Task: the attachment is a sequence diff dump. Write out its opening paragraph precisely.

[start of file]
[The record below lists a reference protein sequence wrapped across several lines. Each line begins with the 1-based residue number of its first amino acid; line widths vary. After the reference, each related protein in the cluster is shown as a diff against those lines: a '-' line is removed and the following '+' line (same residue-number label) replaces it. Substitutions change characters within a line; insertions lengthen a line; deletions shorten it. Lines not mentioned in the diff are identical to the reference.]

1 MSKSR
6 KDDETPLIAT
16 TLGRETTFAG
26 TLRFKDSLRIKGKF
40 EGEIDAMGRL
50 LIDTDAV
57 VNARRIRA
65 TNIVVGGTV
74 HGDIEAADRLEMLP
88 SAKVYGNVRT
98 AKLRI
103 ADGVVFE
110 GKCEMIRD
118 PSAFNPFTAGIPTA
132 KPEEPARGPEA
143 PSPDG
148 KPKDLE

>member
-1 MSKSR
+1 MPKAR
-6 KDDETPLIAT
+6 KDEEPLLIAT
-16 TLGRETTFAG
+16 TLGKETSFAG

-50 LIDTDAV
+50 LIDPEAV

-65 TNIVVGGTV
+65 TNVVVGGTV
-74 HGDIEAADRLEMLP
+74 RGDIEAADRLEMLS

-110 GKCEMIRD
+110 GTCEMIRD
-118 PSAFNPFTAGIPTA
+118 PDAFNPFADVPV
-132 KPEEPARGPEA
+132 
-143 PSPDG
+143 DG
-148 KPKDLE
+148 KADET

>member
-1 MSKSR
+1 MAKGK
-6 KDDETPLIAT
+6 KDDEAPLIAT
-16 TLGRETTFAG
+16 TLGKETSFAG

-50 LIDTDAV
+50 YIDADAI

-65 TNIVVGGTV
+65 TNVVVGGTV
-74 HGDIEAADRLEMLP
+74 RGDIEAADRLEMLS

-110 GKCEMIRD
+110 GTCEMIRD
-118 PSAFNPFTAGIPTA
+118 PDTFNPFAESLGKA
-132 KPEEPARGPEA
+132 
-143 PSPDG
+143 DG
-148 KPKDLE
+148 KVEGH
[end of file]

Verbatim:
[The record below lists a reference protein sequence wrapped across several lines. Each line begins with the 1-based residue number of its first amino acid; line widths vary. After the reference, each related protein in the cluster is shown as a diff against those lines: a '-' line is removed and the following '+' line (same residue-number label) replaces it. Substitutions change characters within a line; insertions lengthen a line; deletions shorten it. Lines not mentioned in the diff are identical to the reference.]